Jeremy S. Platt, Managing Director and US Cyber Specialty Practice Leader
In a digital world, cyber exposure evolves every day, making it one of the most dynamic emerging risks in the industry. Just as the housing boom along the US shoreline accelerated property losses, the technological sophistication and digital connectivity of the global economy have increased the cyber threat for all sectors. As large-scale breaches become more damaging and pervasive, the (re)insurance industry needs to continue to innovate to address potential systemic events, aggregations, and modeling capabilities. As such, 2018 will be a year of product growth and new challenges. In order to advance this important market, we must develop a common analytical language, harness advanced modeling technologies and learn lessons from other lines of business.
To diversify the US cyber market beyond confidentiality and data breach, we must continue to expand into other areas, such as operational technology (OT) risk and data integrity. Growing supply chain dependencies both between companies and across operating systems and internet services greatly enhance OT exposure, while over 80 percent of the Standard & Poor’s Index’s value is tied to information-based assets (1) that could be impaired in a systemic cyber-attack. Forty years ago, the opposite was true. To develop solutions for both exposures, (re)insurers need a common cyber risk currency that gives underwriters, actuaries, cat modelers, brokers and others a common terminology and set of metrics with which to measure companies’ reliance on particular suppliers and systems and the true, sometimes nebulous value of data. As insured cyber loss continues to emerge and transparency around network and operating system supply chain dependencies evolves, Guy Carpenter is helping this become a reality.
While we have made improvements in modeling modern interconnections, it remains extremely challenging to accurately model how dependent any one company may be on a given supplier or system, or its level of enterprise risk management and cyber resilience. As seen with WannaCry and Petya earlier this year, reliance on one specific operating system determined the level of exposure many companies faced, and those with less rigorous risk mitigation strategies often fared the worst. But it is difficult to quantify that dependence and resilience to develop an accurate picture of potential risk. And with growth in automation, cyber-physical systems, the Internet of Things, cloud computing and cognitive computing, manufacturing and infrastructure assets operating in an Industry 4.0 world are more exposed to cyber-attack than ever before. There is much greater systemic OT potential, yet current models are not yet quite as credible as those property catastrophe carriers use to define a given event’s impact when taking into account a particular exposure zone and resiliency level.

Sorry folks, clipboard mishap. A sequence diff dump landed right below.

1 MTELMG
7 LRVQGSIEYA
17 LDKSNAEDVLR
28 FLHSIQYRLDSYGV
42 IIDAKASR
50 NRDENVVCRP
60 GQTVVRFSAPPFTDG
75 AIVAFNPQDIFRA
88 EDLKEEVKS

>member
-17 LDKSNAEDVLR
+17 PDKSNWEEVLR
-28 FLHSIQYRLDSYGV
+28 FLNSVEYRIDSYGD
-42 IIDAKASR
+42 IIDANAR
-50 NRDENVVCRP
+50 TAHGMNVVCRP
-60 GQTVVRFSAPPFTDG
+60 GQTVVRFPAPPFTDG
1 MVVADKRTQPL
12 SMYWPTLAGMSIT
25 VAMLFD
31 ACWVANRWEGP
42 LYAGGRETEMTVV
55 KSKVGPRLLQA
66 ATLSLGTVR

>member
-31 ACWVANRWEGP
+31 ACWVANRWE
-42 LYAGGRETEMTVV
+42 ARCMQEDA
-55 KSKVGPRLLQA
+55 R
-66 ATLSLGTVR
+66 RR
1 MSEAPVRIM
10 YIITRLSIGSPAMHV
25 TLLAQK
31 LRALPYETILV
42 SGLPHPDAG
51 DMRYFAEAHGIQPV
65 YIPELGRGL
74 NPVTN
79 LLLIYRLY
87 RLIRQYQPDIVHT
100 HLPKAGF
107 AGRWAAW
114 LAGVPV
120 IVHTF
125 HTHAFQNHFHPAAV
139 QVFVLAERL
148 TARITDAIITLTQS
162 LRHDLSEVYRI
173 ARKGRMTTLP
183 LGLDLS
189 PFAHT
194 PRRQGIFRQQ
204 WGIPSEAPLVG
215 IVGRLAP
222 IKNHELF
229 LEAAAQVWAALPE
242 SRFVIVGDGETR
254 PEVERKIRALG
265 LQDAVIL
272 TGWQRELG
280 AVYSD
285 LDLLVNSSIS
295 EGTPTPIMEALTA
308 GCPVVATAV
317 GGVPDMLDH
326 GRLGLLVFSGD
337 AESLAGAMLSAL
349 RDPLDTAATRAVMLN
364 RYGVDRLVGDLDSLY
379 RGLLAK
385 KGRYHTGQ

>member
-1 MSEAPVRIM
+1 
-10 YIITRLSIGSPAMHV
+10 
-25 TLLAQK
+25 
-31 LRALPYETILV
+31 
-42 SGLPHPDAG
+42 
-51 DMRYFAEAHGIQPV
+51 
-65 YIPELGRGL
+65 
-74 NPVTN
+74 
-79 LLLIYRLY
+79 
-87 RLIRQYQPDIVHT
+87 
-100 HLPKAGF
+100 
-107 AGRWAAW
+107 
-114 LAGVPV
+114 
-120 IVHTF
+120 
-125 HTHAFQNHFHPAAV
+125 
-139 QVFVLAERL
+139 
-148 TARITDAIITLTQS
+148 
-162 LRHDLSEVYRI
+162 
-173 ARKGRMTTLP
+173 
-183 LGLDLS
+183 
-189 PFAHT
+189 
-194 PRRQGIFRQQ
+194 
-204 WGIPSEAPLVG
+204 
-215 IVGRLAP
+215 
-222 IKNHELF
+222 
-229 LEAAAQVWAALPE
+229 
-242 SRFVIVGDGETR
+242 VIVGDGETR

In the United States and soon, Europe – given the General Data Protection Regulation and plans for a new UK Data Protection Bill – regulation drives data confidentiality and breach solutions. And while these protect against data reconstruction costs, if that data has been compromised, it may be worthless. Data integrity and availability is as critical as data confidentiality, and are not always associated with a company-specific breach or malicious attack. Reliance on an infected or malfunctioning operating system or internet service may render a company’s information assets useless without them even knowing it, and without a common risk understanding that recognizes and defines the intrinsic value of data integrity, providing the most comprehensive coverage for the risk is difficult.
Note: 1) Annual Study of Intangible Asset Market Value from Ocean Tomo, LLC
Link to Part II >>
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